Why China’s Xi Jinping is Unlikely to Anoint a Successor

South China Morning Post
Hu Chunhua and Chen Miner unlikely to win promotion to Communist Party’s top decision-making body

Books

04.21.17

A New Deal for China’s Workers?

Cynthia Estlund
China’s labor landscape is changing, and it is transforming the global economy in ways that we cannot afford to ignore. Once-silent workers have found their voice, organizing momentous protests, such as the 2010 Honda strikes, and demanding a better deal. China’s leaders have responded not only with repression but with reforms. Are China’s workers on the verge of a breakthrough in industrial relations and labor law reminiscent of the American New Deal?In A New Deal for China’s Workers? Cynthia Estlund views this changing landscape through the comparative lens of America’s twentieth-century experience with industrial unrest. China’s leaders hope to replicate the widely shared prosperity, political legitimacy, and stability that flowed from America’s New Deal, but they are irrevocably opposed to the independent trade unions and mass mobilization that were central to bringing it about. Estlund argues that the specter of an independent labor movement, seen as an existential threat to China’s one-party regime, is both driving and constraining every facet of its response to restless workers.China’s leaders draw on an increasingly sophisticated toolkit in their effort to contain worker activism. The result is a surprising mix of repression and concession, confrontation and cooptation, flaws and functionality, rigidity and pragmatism. If China’s laborers achieve a New Deal, it will be a New Deal with Chinese characteristics, very unlike what workers in the West achieved in the last century. Estlund’s sharp observations and crisp comparative analysis make China’s labor unrest and reform legible to Western readers. —Harvard University Press{chop}

China Has an Irrational Fear of a “Black Invasion” Bringing Drugs, Crime, and Interracial Marriage

Joanna Chiu
Quartz
A Chinese politician proudly shared with reporters his proposal on how to “solve the problem of the black population in Guangdong.” The province is widely known in China to have many African migrants.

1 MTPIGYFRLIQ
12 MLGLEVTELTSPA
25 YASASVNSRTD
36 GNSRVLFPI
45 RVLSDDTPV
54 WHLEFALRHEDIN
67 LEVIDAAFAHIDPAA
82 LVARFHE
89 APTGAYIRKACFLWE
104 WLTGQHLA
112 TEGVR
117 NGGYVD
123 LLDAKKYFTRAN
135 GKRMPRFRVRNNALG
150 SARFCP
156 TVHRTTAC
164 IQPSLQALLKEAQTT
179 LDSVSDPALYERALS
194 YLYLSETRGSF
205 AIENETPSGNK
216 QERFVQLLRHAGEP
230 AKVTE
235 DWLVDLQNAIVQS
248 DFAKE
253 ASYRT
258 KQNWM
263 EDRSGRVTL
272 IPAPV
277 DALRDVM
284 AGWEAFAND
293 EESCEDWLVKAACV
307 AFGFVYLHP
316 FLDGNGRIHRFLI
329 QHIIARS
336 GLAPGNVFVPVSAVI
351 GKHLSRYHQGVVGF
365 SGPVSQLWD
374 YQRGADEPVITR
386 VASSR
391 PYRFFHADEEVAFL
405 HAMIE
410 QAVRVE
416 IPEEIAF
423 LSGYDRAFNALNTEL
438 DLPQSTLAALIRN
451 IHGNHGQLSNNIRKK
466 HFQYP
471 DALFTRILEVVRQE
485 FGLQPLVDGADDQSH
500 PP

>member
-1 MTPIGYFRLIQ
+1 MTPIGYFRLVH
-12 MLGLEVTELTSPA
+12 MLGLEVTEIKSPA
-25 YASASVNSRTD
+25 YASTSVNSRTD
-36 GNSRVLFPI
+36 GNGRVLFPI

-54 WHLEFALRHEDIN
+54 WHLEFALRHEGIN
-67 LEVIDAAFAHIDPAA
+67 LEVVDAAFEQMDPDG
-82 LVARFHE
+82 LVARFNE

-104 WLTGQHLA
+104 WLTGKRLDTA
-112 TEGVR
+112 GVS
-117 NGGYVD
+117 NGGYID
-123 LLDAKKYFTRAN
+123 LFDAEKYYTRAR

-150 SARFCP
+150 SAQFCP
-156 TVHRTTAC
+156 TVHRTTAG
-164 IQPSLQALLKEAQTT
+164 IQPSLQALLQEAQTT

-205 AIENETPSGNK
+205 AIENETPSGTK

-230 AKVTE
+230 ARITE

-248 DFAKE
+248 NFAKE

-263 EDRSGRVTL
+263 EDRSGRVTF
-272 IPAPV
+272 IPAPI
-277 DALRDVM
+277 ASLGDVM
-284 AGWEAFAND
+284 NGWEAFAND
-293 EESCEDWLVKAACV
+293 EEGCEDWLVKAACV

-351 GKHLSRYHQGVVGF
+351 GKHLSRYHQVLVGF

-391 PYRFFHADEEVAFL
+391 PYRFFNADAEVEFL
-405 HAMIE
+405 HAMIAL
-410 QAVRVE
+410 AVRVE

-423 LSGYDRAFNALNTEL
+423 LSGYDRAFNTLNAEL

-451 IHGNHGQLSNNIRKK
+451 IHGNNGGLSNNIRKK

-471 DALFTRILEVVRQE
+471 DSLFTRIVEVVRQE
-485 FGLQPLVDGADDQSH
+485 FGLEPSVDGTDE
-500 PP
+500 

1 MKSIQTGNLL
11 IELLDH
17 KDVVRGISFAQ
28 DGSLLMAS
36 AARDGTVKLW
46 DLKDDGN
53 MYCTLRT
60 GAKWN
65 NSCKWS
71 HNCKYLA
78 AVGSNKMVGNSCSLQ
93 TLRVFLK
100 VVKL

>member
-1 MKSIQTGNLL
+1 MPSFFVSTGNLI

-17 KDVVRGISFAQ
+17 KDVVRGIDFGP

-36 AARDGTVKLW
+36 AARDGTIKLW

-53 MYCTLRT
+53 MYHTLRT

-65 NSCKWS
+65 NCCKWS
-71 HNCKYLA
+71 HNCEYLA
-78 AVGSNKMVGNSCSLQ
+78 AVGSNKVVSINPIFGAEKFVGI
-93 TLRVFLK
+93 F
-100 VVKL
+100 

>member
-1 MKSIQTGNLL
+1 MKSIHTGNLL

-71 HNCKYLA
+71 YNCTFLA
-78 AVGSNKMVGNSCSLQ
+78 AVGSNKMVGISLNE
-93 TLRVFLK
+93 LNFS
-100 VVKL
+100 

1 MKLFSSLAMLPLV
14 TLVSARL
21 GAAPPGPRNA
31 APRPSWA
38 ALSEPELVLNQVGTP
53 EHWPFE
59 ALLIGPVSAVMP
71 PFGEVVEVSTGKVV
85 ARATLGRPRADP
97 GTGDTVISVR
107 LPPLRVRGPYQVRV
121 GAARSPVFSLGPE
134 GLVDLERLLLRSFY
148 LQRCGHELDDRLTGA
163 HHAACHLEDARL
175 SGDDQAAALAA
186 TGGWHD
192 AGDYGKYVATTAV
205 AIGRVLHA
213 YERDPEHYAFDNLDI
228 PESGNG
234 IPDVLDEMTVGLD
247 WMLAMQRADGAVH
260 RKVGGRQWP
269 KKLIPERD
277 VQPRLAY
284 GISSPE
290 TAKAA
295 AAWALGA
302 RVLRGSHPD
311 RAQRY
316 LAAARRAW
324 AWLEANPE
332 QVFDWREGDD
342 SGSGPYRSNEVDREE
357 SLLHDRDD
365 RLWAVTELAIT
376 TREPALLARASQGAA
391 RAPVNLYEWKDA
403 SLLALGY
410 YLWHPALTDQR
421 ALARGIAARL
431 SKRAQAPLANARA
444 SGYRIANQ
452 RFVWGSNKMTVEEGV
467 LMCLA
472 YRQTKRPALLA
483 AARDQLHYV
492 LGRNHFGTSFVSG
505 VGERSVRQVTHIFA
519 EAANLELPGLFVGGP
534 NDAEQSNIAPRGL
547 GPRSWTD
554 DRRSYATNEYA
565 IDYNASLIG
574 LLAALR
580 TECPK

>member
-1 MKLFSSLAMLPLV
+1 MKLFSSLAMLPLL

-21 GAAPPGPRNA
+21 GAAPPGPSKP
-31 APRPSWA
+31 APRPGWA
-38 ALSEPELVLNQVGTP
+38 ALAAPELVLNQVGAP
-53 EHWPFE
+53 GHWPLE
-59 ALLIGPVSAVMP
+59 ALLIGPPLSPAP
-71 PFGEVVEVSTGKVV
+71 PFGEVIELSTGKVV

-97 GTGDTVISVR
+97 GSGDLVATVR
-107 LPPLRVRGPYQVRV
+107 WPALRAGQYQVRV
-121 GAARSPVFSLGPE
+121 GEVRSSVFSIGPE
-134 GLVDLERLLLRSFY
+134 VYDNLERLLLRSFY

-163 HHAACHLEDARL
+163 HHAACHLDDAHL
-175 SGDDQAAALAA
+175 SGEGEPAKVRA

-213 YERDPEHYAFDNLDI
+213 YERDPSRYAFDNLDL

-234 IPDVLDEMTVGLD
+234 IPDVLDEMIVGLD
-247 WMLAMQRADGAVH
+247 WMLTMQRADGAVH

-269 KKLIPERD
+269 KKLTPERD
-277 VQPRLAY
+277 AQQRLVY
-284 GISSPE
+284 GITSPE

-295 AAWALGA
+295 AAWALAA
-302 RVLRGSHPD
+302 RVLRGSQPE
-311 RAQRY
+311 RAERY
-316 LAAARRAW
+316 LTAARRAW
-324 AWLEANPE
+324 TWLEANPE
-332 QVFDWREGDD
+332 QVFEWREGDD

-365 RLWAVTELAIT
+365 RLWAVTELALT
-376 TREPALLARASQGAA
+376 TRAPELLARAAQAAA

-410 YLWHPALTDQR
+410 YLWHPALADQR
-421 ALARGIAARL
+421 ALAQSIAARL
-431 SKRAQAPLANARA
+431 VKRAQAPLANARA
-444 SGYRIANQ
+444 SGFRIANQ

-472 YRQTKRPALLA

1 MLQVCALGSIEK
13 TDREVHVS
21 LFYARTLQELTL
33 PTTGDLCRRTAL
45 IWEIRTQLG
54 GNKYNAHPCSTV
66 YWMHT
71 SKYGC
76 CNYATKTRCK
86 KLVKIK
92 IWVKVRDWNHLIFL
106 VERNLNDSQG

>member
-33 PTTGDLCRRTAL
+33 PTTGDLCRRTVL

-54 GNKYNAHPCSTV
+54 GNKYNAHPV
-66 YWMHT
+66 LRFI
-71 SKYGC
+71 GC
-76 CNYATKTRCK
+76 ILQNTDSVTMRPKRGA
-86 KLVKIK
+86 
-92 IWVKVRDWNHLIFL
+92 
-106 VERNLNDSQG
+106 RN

Curbs on Foreign Investment Cut for Four FTZs

Zhong Nan
China Daily
Pilot free trade zones in Tianjin, Guangdong, Fujian, and Shanghai now have fewer restrictions.

Viewpoint

05.16.14

Government Steps Up To Labor’s Demands

Kevin Slaten
On April 14, most of the 40,000 workers at the Dongguan Yue Yuen shoe factory—supplier to Nike, Adidas, and other international brands—began what would become a two-week work stoppage. While there are thousands of strikes in China every year, the...

Still a Model? Revisiting the Rebel Village of Wukan

Josh Chin
WSJ: China Real Time Report
A little over a year ago, residents of the small southern Chinese fishing village of Wukan ransacked the offices of the local government in protest over a land grab by local officials. The death in police custody of one of the protest leaders a few...

Chinese Villagers Threaten Fresh Protests

Rahul Jacob and Zhou Ping
Financial Times
Zhang Jiancheng was a rebel with a cause. His detention with four other protesters in December sparked a stand-off in the southern Chinese village of Wukan, where 13,000 people faced down police in an 11-day siege.After the provincial...

Online Criticism Leads to Suspension of Military Official over Flight Fight

Josh Chin
WSJ: China Real Time Report
A Chinese military official accused last week of assaulting a flight attendant has been suspended following an explosion of outrage online fed in part by rare criticism from state-run media. Col. Fang Daguo, a political commissar for the...

Caixin Media

08.31.12

In Guangdong, Tea Oil Greases Official Palms

In the financial documents for a Guangdong province grower and processor of tea seed oil is a list of key shareholders who also happen to be the relatives of local government officials.Off the record, Guangdong Xindadi Biotechnology Co. Ltd. and its...

China’s Boldest Media: Losing the Battle?

David Bandurski
China Media Project
Over the past few years there have been repeated signs that newspapers in the southern province of Guangdong, long known to be among the China’s most outspoken, have come under intensified pressure from the authorities. CMP reported last May that a...

Raw Sewage Dumped in China’s Pearl River Delta, Daily Says

Nicholas Wadhams
Bloomberg
The report said that 30 percent of rivers in eastern Guangdong are polluted, threatening the health of people who live along their banks. Guangdong, with a population of 104 million people, has China’s largest economy and is one of the world’s...

Reports

04.30.12

Guangdong Leads Calls to Break up “Vested Interests” and Revive Reform

Joseph Fewsmith
He Jianan
China Leadership Monitor
In September 2011, a protest in a Guangdong village threatened to embarrass the province and its party secretary, Wang Yang, who is a candidate for membership on the powerful Politburo Standing Committee when the 18th Party Congress meets later in...